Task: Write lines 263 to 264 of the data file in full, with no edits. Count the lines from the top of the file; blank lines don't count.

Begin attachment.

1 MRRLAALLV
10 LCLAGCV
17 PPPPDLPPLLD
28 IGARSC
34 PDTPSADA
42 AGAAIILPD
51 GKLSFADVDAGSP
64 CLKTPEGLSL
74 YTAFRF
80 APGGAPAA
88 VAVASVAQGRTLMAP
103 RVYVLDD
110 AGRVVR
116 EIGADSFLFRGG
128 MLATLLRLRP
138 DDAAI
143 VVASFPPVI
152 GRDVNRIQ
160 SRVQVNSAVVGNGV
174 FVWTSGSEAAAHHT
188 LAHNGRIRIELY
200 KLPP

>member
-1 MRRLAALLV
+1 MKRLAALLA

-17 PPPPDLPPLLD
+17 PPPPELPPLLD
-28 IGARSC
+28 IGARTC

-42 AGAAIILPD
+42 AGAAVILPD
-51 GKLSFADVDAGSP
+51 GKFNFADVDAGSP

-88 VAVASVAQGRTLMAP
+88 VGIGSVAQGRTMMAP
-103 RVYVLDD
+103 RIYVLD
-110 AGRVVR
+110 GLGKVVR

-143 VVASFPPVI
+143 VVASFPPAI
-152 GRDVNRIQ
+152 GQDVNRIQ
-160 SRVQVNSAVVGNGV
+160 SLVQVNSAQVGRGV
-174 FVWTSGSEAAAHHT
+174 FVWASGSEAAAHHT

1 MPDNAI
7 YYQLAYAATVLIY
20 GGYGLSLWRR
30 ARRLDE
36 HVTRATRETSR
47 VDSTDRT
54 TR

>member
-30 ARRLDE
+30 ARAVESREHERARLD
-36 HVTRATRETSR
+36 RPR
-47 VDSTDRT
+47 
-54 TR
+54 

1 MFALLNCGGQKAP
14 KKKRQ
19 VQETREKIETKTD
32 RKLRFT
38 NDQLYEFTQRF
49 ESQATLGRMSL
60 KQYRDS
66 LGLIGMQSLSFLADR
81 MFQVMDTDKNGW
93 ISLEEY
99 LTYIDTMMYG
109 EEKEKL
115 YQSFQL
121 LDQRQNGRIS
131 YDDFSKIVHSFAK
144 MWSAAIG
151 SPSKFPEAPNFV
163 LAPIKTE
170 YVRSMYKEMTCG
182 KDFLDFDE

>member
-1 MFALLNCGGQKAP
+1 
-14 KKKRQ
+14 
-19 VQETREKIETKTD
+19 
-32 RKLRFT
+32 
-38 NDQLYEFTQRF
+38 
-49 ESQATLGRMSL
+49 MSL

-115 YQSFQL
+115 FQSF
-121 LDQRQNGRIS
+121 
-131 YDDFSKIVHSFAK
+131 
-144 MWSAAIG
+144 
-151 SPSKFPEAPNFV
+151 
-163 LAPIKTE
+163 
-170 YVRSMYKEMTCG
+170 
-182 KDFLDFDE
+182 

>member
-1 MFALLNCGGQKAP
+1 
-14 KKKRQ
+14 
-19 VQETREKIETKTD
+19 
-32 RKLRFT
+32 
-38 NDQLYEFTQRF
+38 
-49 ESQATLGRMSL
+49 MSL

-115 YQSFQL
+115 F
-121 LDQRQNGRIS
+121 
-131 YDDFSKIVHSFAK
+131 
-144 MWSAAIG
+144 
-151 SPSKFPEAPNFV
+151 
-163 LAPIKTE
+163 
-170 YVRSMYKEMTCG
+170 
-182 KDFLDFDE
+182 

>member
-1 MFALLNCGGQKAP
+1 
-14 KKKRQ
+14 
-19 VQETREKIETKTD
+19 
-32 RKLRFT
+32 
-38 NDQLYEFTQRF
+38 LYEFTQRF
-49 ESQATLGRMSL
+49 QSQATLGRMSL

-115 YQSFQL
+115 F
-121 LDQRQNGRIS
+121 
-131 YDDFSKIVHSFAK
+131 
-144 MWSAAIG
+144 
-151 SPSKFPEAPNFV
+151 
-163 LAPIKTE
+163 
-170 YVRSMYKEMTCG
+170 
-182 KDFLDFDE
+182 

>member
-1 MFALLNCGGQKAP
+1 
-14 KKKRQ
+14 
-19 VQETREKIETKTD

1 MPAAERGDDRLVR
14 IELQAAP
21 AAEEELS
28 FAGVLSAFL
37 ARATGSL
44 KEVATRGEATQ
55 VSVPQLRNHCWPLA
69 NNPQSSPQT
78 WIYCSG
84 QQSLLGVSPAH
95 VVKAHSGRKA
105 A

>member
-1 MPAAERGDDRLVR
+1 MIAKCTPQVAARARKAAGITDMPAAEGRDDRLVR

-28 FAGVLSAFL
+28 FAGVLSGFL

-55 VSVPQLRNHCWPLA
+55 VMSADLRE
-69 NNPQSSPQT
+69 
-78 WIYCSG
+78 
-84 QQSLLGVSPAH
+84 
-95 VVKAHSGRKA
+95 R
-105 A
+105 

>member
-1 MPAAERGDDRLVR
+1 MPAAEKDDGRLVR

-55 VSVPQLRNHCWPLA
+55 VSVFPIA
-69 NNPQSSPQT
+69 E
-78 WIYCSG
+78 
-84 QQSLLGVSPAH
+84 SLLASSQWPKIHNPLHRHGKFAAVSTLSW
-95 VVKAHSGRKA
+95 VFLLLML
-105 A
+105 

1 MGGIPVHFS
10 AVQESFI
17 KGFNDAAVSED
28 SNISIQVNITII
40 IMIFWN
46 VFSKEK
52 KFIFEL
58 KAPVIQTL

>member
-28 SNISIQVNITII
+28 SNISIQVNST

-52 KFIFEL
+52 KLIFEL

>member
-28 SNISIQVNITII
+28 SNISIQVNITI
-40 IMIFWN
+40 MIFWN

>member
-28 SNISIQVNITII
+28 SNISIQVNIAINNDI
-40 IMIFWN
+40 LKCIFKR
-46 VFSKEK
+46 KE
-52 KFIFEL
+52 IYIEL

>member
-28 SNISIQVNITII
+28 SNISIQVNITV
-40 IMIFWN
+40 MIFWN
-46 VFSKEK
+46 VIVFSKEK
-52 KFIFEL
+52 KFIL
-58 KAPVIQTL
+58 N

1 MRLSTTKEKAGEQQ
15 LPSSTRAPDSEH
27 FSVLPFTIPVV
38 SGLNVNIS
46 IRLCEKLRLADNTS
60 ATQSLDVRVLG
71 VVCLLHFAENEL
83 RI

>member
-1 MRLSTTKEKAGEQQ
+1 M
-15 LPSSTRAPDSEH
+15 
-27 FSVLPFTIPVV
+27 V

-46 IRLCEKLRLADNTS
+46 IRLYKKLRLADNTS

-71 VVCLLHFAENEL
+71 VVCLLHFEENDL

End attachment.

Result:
46 IRLCEKLRLADNTS
60 ATQSLDVRVLG